The Road to Property Development in South Africa

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The Road to Property Development in South Africa

Property development in South Africa can be a lucrative and profitable business for the aspiring and able entrepreneur.

However, given our rigid legislation, municipal by laws and compliance framework, property development can also be a costly and longwinded exercise if not planned appropriately.


A suitable piece of land must first be identified and acquired before embarking on a proclamation. This is an essential pre-development requirement, which is a process of obtaining council consent and publicly declaring the developer’s intention to commence with the project.

At the commencement of the project, a developer would need to assemble a team of professionals including a town planner, architect, land surveyor, civil engineer, traffic engineer, electrical engineer, environmental specialist and an experienced conveyancer.

In addition to the professional fees budgeted for the professional team, the initial acquisition of land substantial enough to develop is one of the first of the developer’s financial hurdles. How the developer owns the land and finances its acquisition determines what rights he has in so far as further encumbering and disposing of it is concerned.

It must be said that title ownership of the land is vital for the successful proclamation of the land. Once the developer owns the land, development finance can be available and is a common method of financing the project for developers.

Typically, development finance would involve securities in place over the land or portions of it. As alluded to above, unless the developer owns the land himself, financing the project through development finance can be challenging.

Unless the developer has sufficient reserves to self-fund the project, finance can be problematic given that the developer will only see the flow of proceeds from sales at a much later date.

It is therefore advisable that would-be developers consider the costings and cash flows carefully.

Financial planning aside – subdivision, consolidation and pre-proclamation of the land is the first step in land development.


A fundamental requirement of land in South Africa is that it cannot exist unless it is plotted on a diagram and registered at the deed’s office. This creates certainty as to the owner of the land and its precise geographical location. A Developer would therefore need to consult with a land surveyor, town planner and an architect to prepare diagrams of the development land.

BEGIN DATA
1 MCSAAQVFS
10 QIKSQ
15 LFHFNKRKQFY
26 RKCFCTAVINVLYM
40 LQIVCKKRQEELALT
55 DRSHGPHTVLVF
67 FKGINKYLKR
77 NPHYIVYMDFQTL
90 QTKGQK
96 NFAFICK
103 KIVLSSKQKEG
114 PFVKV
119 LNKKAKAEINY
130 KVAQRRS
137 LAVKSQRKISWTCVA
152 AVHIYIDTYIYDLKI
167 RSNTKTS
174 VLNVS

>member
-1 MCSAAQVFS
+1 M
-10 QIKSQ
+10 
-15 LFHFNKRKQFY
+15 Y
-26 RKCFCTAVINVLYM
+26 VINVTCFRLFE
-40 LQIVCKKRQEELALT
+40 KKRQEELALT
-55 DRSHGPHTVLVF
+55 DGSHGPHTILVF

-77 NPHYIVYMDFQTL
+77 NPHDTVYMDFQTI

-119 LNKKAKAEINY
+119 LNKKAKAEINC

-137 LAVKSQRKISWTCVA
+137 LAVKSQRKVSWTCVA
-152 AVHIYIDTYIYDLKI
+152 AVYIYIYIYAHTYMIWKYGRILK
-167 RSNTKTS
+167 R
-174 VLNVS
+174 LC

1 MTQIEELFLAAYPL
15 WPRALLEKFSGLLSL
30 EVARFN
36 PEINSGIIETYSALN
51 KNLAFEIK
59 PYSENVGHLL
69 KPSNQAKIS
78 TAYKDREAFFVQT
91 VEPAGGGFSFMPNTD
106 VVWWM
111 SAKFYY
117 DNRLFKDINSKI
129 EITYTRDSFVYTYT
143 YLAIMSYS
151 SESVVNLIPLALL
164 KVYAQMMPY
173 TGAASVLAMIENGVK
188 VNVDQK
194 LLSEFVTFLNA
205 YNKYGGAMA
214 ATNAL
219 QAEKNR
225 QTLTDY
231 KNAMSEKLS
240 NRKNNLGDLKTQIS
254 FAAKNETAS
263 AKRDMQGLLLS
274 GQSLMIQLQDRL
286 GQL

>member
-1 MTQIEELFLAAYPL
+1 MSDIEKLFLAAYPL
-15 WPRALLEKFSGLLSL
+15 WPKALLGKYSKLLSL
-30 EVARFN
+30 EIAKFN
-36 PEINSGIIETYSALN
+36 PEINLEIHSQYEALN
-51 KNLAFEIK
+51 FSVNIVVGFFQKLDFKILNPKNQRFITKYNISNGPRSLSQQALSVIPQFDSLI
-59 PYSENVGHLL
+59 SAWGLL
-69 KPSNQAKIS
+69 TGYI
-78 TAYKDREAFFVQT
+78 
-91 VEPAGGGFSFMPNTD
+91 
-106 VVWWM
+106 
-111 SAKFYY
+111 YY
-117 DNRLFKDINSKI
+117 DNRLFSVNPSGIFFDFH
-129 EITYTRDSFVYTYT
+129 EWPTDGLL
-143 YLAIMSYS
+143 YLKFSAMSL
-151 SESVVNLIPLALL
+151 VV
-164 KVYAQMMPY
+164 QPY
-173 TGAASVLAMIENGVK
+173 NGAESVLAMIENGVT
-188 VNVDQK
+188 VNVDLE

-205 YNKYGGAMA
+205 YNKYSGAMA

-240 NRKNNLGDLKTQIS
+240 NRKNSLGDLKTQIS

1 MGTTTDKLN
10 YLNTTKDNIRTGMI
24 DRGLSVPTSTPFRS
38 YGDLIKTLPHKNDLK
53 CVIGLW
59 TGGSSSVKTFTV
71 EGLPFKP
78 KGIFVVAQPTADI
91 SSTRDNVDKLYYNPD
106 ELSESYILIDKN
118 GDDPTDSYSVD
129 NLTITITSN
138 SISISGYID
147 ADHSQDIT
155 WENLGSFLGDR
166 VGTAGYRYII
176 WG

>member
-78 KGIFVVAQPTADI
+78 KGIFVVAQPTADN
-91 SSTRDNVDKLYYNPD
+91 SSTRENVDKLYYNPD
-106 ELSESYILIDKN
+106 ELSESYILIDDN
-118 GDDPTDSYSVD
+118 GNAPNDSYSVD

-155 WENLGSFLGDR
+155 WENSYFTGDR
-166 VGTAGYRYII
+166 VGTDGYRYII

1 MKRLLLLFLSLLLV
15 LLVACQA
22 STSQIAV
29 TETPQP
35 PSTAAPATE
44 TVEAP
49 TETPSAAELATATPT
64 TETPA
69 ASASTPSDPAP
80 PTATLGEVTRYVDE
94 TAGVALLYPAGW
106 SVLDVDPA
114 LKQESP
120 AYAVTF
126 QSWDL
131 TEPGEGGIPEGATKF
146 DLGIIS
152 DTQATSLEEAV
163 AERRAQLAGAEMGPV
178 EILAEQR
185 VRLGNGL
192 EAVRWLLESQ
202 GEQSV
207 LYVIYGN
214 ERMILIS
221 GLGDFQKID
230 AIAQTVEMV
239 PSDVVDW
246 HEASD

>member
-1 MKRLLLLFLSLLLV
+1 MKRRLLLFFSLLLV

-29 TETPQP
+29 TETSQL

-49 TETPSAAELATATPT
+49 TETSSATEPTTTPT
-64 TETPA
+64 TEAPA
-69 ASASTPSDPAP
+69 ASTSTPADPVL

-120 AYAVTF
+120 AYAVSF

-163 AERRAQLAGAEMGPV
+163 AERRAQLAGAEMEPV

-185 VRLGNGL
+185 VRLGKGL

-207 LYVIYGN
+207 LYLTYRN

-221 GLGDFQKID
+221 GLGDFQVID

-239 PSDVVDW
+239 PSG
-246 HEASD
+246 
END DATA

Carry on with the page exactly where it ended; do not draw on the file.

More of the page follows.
On considering a diagram, the developer must consider whether the land identified for development is to be subdivided into smaller erven or whether two or more pieces of land are to be consolidated into a bigger piece of land. Before being registered at the deeds office, the developer would need to make an application for subdivision or consolidation and register such application at the deeds office.

The diagram of the land must then be submitted to the office of the Surveyor General for approval whereafter the new piece of land or the subdivided portions may be registered at the deeds office.


Once the land for development has been fully acquired and registered at the deeds office, the land must be registered as a township.

The formation of a township means that engineering and municipal services must be considered and recorded on a General Plan which must ultimately be approved by the surveyor general.

In addition to being plotted on a diagram and approved by the surveyor general, municipal approval must be obtained in accordance with various applicable legislation such as The Spatial Planning and Land Use Management Act 16 of 2013 (SPLUMA) and the National Roads and Ribbon Development Act 22 of 1944.

Municipal approval will also involve several council departments overseeing water, sanitation, engineering requirements, roads and drainage, refuse removal, emergency services and an environmental impact.

Once the initial planning for the township has been reduced to a set of building plans and diagrams, council approval can be obtained.

An experienced and reputable Town Planner will assist the developer in submitting council applications and obtaining necessary approvals for the development.

Council approval is typically reduced to a set of conditions of title commonly referred to as the Conditions of Establishment. These conditions are ultimately published in the Government Gazette and a township register is opened at the deeds office.